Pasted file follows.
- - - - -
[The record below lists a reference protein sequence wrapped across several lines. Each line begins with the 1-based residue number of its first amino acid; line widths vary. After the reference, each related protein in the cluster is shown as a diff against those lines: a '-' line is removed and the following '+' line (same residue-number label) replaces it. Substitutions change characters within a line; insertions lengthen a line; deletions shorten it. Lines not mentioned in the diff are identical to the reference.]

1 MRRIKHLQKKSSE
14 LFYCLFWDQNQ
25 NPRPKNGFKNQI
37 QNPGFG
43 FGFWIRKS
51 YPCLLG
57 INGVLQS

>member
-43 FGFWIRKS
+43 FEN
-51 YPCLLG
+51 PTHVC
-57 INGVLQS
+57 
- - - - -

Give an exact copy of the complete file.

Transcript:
[The record below lists a reference protein sequence wrapped across several lines. Each line begins with the 1-based residue number of its first amino acid; line widths vary. After the reference, each related protein in the cluster is shown as a diff against those lines: a '-' line is removed and the following '+' line (same residue-number label) replaces it. Substitutions change characters within a line; insertions lengthen a line; deletions shorten it. Lines not mentioned in the diff are identical to the reference.]

1 MRRIKHLQKKSSE
14 LFYCLFWDQNQ
25 NPRPKNGFKNQI
37 QNPGFG
43 FGFWIRKS
51 YPCLLG
57 INGVLQS

>member
-43 FGFWIRKS
+43 FEN
-51 YPCLLG
+51 PTHVC
-57 INGVLQS
+57 